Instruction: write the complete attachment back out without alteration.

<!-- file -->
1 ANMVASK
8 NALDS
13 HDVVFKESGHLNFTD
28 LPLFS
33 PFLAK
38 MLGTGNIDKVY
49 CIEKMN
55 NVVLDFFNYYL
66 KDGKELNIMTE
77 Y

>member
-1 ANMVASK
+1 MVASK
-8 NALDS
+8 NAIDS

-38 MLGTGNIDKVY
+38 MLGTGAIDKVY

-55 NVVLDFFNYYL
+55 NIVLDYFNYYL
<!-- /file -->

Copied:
1 ANMVASK
8 NALDS
13 HDVVFKESGHLNFTD
28 LPLFS
33 PFLAK
38 MLGTGNIDKVY
49 CIEKMN
55 NVVLDFFNYYL
66 KDGKELNIMTE
77 Y

>member
-1 ANMVASK
+1 MVASK
-8 NALDS
+8 NAIDS

-38 MLGTGNIDKVY
+38 MLGTGAIDKVY

-55 NVVLDFFNYYL
+55 NIVLDYFNYYL